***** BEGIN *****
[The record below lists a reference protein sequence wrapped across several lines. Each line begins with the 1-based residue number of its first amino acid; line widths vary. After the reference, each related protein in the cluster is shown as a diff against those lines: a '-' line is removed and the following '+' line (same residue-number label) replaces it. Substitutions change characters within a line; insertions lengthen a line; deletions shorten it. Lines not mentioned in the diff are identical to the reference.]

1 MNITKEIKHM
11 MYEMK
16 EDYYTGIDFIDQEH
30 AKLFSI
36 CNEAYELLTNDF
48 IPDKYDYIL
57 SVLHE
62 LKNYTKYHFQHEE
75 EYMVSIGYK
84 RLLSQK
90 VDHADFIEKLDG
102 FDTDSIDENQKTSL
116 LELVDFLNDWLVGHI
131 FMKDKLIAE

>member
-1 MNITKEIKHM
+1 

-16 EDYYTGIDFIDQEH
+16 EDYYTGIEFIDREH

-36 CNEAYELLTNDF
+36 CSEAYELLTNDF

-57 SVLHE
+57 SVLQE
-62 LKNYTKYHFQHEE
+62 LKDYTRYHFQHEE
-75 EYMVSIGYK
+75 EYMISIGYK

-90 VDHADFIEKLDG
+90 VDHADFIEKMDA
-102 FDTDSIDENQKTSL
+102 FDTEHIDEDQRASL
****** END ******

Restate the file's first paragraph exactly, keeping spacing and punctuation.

[The record below lists a reference protein sequence wrapped across several lines. Each line begins with the 1-based residue number of its first amino acid; line widths vary. After the reference, each related protein in the cluster is shown as a diff against those lines: a '-' line is removed and the following '+' line (same residue-number label) replaces it. Substitutions change characters within a line; insertions lengthen a line; deletions shorten it. Lines not mentioned in the diff are identical to the reference.]